Six companies have expressed interest in building and operating the South Klondike fibre optic link, one of two routes the Yukon government is considering to create a redundant fibre optic connection for the territory.
“It was probably around what we were expecting. It wasn’t a surprising number, it wasn’t very high or low,” said Steve Sorochan, the director of technology and telecommunications development with the Department of Economic Development.
The department issued a public call-out for expressions of interest on the project July 25, which would connect Whitehorse to Skagway, AK, via Carcross and Fraser, B.C., through the South Klondike Highway. It closed Aug. 24.
Sorochan said he couldn’t provide the names of the companies that responded or any details of their applications as expressions of interest are “provided in confidence” and are not binding in any way.
“If you apply to the expression of interest and a tender comes out later, you’re not excluded, (and) there’s no bonus points for having responded to the EOI, it’s just information gathering only.… There’s no connection between it and a future tender,” he said.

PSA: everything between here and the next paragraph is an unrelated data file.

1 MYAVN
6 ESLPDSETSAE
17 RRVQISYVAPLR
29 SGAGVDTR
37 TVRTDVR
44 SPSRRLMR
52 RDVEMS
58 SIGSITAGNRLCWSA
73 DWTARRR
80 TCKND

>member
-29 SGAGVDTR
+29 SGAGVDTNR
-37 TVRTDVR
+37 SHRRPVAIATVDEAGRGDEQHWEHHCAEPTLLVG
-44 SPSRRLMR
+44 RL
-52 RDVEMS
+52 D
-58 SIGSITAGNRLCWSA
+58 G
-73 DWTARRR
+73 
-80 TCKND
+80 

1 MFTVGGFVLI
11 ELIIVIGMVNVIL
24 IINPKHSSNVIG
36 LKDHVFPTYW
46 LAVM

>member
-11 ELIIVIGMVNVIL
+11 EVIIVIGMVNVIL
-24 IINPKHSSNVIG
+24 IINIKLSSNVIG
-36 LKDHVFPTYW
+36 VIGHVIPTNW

The department will now be “analyzing responses” and making a decision on which route the redundant line will take. The other option for a redundant fibre optics line would be via the Dempster Highway and would connect Dawson City to Inuvik, which Northwestel has already said it would be prepared to operate.
Sorochan couldn’t give a timeline on when the department would finish its analysis and make a decision on the route, but said he “certainly would hope” it would occur within a matter of months.
Currently, the Yukon relies on a single fibre optics line, meaning that if a problem arises, internet in the territory goes down until the line can be fixed. The previous Yukon Party government had originally picked the Dempster route for the redundant line, but after the estimated cost for it ballooned from $32 million to $70 million, the new Liberal government began looking at both routes again.
The background of the expression of interest for the South Klondike route said the Yukon government would consider contributing up to $11.25 million or 80 per cent of the cost, whichever is lower, towards the construction of the line. It also stated the government would own the line, but provide a “ten-year exclusive lease” to the builder to maintain and operate the line.
With files from Ashley Joannou
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